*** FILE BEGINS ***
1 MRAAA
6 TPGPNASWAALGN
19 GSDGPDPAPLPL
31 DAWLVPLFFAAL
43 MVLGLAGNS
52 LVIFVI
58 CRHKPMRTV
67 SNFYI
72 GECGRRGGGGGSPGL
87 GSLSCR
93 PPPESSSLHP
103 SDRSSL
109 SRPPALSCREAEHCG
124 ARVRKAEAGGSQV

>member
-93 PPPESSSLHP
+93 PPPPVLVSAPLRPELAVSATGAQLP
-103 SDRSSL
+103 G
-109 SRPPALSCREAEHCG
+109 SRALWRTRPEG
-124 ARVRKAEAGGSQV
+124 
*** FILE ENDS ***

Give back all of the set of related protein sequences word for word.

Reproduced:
1 MRAAA
6 TPGPNASWAALGN
19 GSDGPDPAPLPL
31 DAWLVPLFFAAL
43 MVLGLAGNS
52 LVIFVI
58 CRHKPMRTV
67 SNFYI
72 GECGRRGGGGGSPGL
87 GSLSCR
93 PPPESSSLHP
103 SDRSSL
109 SRPPALSCREAEHCG
124 ARVRKAEAGGSQV

>member
-93 PPPESSSLHP
+93 PPPPVLVSAPLRPELAVSATGAQLP
-103 SDRSSL
+103 G
-109 SRPPALSCREAEHCG
+109 SRALWRTRPEG
-124 ARVRKAEAGGSQV
+124 